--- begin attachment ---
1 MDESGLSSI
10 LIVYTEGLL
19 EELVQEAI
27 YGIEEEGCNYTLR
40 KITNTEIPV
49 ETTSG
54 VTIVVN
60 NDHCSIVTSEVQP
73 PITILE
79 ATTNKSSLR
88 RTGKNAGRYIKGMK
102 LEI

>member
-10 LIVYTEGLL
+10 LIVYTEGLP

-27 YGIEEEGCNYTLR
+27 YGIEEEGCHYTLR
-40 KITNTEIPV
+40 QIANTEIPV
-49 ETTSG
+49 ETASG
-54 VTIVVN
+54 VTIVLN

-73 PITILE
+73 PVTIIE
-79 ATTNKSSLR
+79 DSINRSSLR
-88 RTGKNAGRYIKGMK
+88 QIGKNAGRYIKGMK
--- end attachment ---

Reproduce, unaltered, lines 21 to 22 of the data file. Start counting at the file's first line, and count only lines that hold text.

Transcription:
+49 ETASG
-54 VTIVVN